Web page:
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10:18 PM | What’s a weed? An Answer from Marcie of Peanuts Fame
Originally posted on The Roaming Ecologist:While browsing through this great presentation about disturbance ecology in the wonderful post-eruption ecosystem of Mt. St. Helens, I came across this comic strip from Peanuts, featuring Peppermint Patty and Marcie. Enjoy!
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6:52 PM | PEER – BLM Grazing Reform
Using the Peer maps, citizen naturalists can visit nearby BLM grazing allotments and perform their own assessment. Continue reading →
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3:40 AM | Research snapshot #4
Browsing through the latest Nature Space newsletter reminds me why I undertook this PhD. The endlessly inspiring stories raise important questions of how community environmental groups could be situated within […]

November 15, 2014

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12:00 AM | thelovelyseas: Scrawled file fish close-up of eye, Alutera...
thelovelyseas: Scrawled file fish close-up of eye, Alutera scripta by James Forte

November 14, 2014

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5:58 PM | The Story of Chinchillas in 20 Photos
To celebrate the excellent news that Sweden’s last chinchilla fur farm has just been closed down, we decided to take a closer look at these sweet animals – and how they suffer at the hands of the global fur trade. Continue reading →
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4:46 PM | Fun Science FRIEDay – The Origin of HIV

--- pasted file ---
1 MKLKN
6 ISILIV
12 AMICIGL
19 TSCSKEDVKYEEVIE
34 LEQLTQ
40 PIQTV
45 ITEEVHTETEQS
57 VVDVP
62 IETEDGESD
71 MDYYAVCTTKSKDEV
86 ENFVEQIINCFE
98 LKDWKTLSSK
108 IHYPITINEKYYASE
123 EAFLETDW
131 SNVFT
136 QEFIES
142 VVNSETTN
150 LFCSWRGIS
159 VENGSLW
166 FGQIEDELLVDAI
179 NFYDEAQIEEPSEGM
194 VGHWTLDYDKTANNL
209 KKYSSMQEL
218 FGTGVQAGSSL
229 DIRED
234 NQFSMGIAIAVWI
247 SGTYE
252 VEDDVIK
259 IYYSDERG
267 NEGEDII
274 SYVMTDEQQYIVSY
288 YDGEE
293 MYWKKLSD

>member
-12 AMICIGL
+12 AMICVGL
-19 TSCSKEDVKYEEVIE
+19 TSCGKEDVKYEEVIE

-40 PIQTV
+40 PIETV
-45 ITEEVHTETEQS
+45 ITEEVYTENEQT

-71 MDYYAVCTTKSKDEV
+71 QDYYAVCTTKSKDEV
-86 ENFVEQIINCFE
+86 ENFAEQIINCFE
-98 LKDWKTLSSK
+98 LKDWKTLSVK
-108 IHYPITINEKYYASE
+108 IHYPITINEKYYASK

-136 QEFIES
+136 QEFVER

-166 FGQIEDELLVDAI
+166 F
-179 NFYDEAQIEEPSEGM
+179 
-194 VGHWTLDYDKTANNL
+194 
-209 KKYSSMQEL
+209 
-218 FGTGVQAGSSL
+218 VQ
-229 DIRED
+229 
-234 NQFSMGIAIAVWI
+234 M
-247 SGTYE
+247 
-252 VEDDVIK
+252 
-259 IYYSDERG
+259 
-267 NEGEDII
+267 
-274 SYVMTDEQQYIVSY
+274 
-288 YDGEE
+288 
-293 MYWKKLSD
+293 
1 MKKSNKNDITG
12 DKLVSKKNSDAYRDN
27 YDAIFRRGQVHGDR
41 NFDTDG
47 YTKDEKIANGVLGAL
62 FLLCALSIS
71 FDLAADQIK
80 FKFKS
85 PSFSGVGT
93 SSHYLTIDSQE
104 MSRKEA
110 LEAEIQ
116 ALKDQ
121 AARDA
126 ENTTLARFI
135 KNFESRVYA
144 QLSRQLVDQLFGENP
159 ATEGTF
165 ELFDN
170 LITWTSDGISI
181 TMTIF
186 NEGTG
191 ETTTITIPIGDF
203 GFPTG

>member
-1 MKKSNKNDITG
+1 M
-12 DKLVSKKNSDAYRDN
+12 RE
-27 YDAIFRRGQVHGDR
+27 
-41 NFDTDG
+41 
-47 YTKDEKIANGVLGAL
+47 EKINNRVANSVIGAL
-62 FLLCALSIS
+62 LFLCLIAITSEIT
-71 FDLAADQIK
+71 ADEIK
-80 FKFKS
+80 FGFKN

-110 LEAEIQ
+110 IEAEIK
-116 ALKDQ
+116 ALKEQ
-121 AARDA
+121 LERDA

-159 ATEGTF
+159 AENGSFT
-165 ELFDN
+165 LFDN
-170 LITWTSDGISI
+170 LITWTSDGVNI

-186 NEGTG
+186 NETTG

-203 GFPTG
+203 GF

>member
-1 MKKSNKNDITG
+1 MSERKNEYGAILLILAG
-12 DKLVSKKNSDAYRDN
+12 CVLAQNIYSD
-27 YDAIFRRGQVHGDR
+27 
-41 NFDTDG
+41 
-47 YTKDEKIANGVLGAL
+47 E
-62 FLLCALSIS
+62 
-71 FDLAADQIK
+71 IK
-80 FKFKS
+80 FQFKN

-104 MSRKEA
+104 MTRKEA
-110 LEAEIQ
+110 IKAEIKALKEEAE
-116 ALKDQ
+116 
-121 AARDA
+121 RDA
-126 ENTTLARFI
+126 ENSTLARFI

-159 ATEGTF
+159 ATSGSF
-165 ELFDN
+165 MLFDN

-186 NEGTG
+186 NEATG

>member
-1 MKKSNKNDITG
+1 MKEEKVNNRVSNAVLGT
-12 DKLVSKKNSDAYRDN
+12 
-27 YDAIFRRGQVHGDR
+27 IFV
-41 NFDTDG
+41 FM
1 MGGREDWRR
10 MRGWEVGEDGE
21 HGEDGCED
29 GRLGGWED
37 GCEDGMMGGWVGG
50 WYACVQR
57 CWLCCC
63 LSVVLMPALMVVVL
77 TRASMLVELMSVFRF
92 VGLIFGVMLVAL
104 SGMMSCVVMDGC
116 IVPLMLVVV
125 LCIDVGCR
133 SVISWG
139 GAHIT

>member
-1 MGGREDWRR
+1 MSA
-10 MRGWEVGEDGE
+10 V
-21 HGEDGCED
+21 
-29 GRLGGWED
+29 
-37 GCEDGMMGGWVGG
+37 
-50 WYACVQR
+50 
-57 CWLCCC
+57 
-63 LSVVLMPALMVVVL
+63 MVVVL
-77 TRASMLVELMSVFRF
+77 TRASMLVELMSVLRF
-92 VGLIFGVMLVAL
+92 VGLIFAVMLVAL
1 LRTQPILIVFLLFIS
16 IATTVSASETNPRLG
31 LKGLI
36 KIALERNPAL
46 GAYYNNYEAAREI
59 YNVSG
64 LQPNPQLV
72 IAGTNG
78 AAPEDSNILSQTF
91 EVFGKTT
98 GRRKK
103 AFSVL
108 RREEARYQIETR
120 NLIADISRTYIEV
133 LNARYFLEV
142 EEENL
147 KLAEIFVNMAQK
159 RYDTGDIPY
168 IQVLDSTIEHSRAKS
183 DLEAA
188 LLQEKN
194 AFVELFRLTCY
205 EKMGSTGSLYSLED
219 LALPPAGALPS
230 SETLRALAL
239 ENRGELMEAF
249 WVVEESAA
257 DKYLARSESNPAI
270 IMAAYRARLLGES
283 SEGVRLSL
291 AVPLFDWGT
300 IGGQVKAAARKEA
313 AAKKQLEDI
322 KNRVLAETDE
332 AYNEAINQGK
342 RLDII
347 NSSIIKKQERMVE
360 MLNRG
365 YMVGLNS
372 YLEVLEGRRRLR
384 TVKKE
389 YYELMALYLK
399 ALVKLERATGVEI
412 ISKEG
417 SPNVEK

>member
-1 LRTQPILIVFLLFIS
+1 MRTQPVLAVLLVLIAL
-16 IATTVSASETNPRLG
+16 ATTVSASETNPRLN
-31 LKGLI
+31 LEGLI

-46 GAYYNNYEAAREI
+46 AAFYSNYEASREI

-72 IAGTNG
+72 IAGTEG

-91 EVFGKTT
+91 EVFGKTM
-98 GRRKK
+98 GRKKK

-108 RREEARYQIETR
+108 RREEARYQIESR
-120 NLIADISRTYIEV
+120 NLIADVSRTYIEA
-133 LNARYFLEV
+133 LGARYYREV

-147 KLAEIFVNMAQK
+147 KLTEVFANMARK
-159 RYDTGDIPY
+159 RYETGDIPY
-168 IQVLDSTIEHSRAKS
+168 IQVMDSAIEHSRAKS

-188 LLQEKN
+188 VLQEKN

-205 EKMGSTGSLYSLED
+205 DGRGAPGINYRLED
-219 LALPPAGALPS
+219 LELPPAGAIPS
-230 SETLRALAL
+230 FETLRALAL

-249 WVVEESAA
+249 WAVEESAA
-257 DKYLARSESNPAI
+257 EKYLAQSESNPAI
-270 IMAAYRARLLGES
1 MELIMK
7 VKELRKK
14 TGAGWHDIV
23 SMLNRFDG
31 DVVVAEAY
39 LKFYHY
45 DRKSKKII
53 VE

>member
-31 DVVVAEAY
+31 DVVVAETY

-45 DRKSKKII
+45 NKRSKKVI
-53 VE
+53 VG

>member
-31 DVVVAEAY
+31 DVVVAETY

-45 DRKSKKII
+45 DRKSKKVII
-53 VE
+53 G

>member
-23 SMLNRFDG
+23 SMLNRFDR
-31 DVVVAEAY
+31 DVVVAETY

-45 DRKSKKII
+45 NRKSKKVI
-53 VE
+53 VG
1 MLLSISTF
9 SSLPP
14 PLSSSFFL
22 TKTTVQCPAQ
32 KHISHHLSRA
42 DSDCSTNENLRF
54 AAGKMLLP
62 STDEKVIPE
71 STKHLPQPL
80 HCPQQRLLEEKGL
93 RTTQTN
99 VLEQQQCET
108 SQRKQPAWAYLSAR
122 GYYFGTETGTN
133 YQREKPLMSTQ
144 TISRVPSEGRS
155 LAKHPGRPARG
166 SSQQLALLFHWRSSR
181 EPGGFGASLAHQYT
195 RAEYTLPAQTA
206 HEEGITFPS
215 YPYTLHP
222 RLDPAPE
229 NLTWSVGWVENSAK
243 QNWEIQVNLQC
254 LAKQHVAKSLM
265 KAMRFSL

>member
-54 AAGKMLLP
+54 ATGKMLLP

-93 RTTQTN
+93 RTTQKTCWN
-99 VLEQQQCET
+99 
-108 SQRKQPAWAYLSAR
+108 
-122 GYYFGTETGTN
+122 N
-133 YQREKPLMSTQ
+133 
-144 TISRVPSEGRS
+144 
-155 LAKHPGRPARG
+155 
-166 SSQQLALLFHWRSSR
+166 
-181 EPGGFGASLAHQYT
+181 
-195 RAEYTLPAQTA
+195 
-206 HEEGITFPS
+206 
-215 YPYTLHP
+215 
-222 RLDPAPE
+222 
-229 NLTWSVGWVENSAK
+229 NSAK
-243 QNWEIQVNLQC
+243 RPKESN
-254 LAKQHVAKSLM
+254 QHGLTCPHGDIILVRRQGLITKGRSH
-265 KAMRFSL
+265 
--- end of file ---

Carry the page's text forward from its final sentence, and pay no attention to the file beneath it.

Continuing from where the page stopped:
Happy Fun Science FRIEDay   After a hiatus, I hope to get back to regularly writing these pieces. This week I was particular inspired to focus on an article I read about the discovery of the origins of the human immunodeficiency virus (HIV) and subsequently the origins of AIDS. AIDS burst onto the scene like a […]
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3:37 PM | Photo of the Week – November 14, 2014
The praying mantis is an impressive predator, especially when it’s a Chinese mantis the length of a ball point pen.  The ones who live around here seem to have a particular affinity for sphinx moths.  I haven’t yet watched the … Continue reading →
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3:35 PM | Phone completely failed to capture the immensity of...
Phone completely failed to capture the immensity of tonight’s sunset #nofilter #malapascualove
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1:00 PM | Conserving the smallest mammals on the tallest peaks
Mount Kilimanjaro is one of Africa's best-known geological features, but it is also home to some of its least-known animals
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1:27 AM | Surprising reasons to be optimistic about saving forests